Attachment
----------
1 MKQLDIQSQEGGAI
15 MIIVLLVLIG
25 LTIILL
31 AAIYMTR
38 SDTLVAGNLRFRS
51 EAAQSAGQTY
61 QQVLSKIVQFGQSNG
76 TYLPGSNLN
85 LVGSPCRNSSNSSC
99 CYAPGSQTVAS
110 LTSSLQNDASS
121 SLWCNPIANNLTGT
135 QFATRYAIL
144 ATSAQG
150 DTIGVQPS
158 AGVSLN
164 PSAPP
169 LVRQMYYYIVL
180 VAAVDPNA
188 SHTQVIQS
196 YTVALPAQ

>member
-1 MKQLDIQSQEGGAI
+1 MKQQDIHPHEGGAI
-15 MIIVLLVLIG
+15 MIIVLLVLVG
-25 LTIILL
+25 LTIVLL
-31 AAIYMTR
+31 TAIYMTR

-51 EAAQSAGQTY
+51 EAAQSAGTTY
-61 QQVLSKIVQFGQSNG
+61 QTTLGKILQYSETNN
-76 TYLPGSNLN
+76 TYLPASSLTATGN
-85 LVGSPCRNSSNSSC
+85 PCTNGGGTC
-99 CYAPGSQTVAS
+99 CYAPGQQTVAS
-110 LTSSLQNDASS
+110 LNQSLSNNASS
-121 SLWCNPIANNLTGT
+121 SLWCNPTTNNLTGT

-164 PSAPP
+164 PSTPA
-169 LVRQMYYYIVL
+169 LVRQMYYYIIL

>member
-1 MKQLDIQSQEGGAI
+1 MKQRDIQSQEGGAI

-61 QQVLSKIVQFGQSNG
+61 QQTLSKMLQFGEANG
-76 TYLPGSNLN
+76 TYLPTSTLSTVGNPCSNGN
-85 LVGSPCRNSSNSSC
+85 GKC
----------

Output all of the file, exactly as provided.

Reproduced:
1 MKQLDIQSQEGGAI
15 MIIVLLVLIG
25 LTIILL
31 AAIYMTR
38 SDTLVAGNLRFRS
51 EAAQSAGQTY
61 QQVLSKIVQFGQSNG
76 TYLPGSNLN
85 LVGSPCRNSSNSSC
99 CYAPGSQTVAS
110 LTSSLQNDASS
121 SLWCNPIANNLTGT
135 QFATRYAIL
144 ATSAQG
150 DTIGVQPS
158 AGVSLN
164 PSAPP
169 LVRQMYYYIVL
180 VAAVDPNA
188 SHTQVIQS
196 YTVALPAQ

>member
-1 MKQLDIQSQEGGAI
+1 MKQQDIHPHEGGAI
-15 MIIVLLVLIG
+15 MIIVLLVLVG
-25 LTIILL
+25 LTIVLL
-31 AAIYMTR
+31 TAIYMTR

-51 EAAQSAGQTY
+51 EAAQSAGTTY
-61 QQVLSKIVQFGQSNG
+61 QTTLGKILQYSETNN
-76 TYLPGSNLN
+76 TYLPASSLTATGN
-85 LVGSPCRNSSNSSC
+85 PCTNGGGTC
-99 CYAPGSQTVAS
+99 CYAPGQQTVAS
-110 LTSSLQNDASS
+110 LNQSLSNNASS
-121 SLWCNPIANNLTGT
+121 SLWCNPTTNNLTGT

-164 PSAPP
+164 PSTPA
-169 LVRQMYYYIVL
+169 LVRQMYYYIIL

>member
-1 MKQLDIQSQEGGAI
+1 MKQRDIQSQEGGAI

-61 QQVLSKIVQFGQSNG
+61 QQTLSKMLQFGEANG
-76 TYLPGSNLN
+76 TYLPTSTLSTVGNPCSNGN
-85 LVGSPCRNSSNSSC
+85 GKC